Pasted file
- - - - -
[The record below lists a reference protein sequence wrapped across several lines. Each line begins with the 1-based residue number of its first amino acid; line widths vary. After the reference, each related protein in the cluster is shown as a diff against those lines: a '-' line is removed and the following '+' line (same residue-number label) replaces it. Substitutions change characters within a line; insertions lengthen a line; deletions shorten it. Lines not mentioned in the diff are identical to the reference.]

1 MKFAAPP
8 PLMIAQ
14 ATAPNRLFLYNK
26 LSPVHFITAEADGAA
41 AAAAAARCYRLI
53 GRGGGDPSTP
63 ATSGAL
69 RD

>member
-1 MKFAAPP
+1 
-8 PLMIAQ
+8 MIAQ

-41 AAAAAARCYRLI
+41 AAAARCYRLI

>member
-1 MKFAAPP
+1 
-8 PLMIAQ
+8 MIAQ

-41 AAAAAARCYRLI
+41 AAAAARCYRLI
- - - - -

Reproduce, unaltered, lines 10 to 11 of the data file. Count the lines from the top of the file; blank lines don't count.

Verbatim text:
>member
-1 MKFAAPP